Barefoot running is no longer considered strange science. Just last week I passed a barefoot runner and instantly pointed out to my husband how exciting it is to see a running purist. It was as if I’d seen a lemur in the wild.
Barefoot running is an intriguing practice and more people are growing curious about it. But most often they want to know if it’s safe for everyone.
There are many proposed benefits of barefoot running, the most prominent being it allows you to feel more connected to the ground, helps you stay more in tune with your body and prevent injuries, and strengthens your feet.
Though no one “invented” barefoot running, there was a surge of interest in the practice in the late 90s and early 2000s as running experts began seeking out running in its purest form.
Around the same time shoe maker Vibram started producing their minimalist running shoes, which have since attracted a small army of loyal barefoot running believers that swear by the brand. New Balance has also partnered with Vibram to produce a minimalist style running shoe without the “glove-like” slots for a runner’s toes. Read Full Post >
Surely you’ve seen it by now. If not, you must watch the 2:30 video put out by Nike and W+K Portland. The short video is a hilarious and romantic running story.
The video is sweeping social media. Runners and non-runners alike are all enjoying the comical video about two lovers running across the country to see each other.
While the couple begin their treks from the opposite sides of the country they begin to sing an adorable and funny song called, “I Would Run To You.” The lovers are played by Rosie Huntington-Whiteley and skateboarder Theotis Beasley. The video is an ad for the Nike Free Run+ 3 shoes, which our woman wears as she easily heads out for her voyage. Throughout the video the love song gets sillier and sillier as our man can’t handle the pace and becomes ill, even to the point of being scooped up by paramedics. Meanwhile, our Nike Free runner continues effortlessly as she sings and runs with ease.
When deciding where to workout, dedicated runners have a plethora of options. Between barefoot running, trailblazing, asphalt, concrete and the local track, it can be difficult to decide what choice is right for you.
Dr. Charles A. Mutschler, DPM is a medical director and podiatrist at Advanced Footcare of Miami. As an expert in the field, he acknowledges the fact that all types of running surfaces can provide both risks and benefits to the runner.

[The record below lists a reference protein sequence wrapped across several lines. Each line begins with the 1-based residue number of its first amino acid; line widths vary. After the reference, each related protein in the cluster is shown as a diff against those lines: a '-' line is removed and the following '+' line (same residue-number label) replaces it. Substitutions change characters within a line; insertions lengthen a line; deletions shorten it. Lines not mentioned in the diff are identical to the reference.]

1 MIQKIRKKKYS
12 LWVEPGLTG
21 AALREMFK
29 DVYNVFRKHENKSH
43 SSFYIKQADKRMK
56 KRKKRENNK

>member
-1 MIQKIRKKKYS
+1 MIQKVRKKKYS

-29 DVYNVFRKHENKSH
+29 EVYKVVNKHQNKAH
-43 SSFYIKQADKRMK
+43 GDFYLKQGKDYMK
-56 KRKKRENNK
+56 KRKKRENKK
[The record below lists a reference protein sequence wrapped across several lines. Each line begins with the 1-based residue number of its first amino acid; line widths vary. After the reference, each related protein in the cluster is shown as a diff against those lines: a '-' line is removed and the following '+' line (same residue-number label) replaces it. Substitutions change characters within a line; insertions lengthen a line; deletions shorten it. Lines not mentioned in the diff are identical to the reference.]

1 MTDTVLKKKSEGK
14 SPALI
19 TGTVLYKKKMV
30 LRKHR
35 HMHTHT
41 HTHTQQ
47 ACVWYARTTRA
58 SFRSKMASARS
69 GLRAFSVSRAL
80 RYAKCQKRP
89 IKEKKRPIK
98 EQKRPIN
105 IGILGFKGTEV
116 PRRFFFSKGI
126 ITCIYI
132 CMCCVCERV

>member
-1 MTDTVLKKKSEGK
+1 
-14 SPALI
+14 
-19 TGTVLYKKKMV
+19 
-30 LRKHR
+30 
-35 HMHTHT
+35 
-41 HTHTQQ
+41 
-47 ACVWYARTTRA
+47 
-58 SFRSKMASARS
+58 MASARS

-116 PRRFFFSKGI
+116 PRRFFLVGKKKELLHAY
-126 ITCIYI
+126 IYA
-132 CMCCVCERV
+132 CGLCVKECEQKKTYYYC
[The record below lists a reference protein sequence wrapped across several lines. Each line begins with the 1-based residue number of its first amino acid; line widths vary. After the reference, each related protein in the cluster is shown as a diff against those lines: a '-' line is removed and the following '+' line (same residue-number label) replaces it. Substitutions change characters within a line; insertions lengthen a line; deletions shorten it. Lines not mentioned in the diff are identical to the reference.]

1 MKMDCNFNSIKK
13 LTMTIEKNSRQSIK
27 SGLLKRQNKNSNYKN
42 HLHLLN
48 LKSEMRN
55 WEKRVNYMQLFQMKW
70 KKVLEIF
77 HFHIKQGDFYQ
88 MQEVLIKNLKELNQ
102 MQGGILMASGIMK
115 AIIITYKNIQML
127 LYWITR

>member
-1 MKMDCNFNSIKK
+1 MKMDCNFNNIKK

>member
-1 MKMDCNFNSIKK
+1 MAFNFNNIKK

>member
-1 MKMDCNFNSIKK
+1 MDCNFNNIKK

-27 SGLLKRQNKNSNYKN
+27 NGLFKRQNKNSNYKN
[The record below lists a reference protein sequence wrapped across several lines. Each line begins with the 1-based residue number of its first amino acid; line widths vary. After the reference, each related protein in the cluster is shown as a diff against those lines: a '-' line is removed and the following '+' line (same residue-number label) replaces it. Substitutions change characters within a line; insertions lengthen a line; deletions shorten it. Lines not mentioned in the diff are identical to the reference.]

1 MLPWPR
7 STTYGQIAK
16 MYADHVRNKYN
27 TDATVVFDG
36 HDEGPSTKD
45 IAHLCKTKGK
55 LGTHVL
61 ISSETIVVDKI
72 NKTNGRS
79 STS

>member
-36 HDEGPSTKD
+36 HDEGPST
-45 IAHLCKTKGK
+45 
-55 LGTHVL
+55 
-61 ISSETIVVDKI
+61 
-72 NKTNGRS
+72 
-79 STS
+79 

Running on sand, grass and dirt trails are all very common practices. Although running on these surfaces provides incredible shock absorption and muscle development, the uneven ground can contribute to slips, trips and falls. Runners who are not accustomed to the irregular terrain may find themselves straining and spraining the muscles in their feet and ankles.
I was out running one morning about two years ago. It was a rare morning where I didn’t have music pumping in my ears. As I was approaching a turn, I began to hear an odd rhythm. It almost sounded like duck feet smacking the ground. As I got closer, I saw another runner coming towards me. The sound was coming from her shoes. She was wearing what looked like gloves on her feet as she trekked along. This was the first time I’d ever seen anyone run in the Vibram Fivefinger shoes. Flash forward two years and these shoes and the minimalist movement have grown tremendously popular. However, as with most popular things, it’s not all necessarily a good thing. There’s quite a bit of controversy over these shoes and the proper role they play in the sport of running.
There’s lots of debate over the safety of minimalist running and barefoot running. There are also a lot of grey areas in the subject. While some shoes are minimal in the support they offer, they are not equivalent to a barefoot or even a Vibram. However, all members of the pro party tend to support the general theory that the stronger the foot, the better the runner will run. Vibrams (pronounced “VEE-Brims”) claim that they allow the runner to land on their forefoot which results in optimum balance, improved stability, lighter impact, and increased propulsion. The Vibrams also claim to help correct form problems along with strengthening and stimulating muscles in the feet and lower legs.
So with such positive claims what’s the objection to this product? First Gear running shoe store owner, Gary Gregory, sees the Vibrams as a form of barefoot running and explained why he will not carry the product.
“Barefoot running is too radical of an idea from the norm, it’s too big of a departure and too big of a change for people who have been running in shoes for years.”
Running isn’t easy. At times it hurts. When the pain is more than the typical sore muscles and fatigue, there’s a problem. Thankfully there are answers. More often than not, the problems stem from the runner and not the activity itself.
I’ve had my share of pains through out my running career and thankfully I’ve had the help of a physical therapist to work through them and find their cause.
Like so many other therapists, assistant professor of physical therapy and director of the running clinic at Washington University in St. Louis, Gregory Holtzman, is helping runners overcome the technique problems that may be hurting them. In an article from MSNBC, we learned that Holtzman evaluates and records runners in his clinic to pin-point the issues that they are struggling with. He finds that there are five common issues that runners are diagnosed with in relation to their struggles.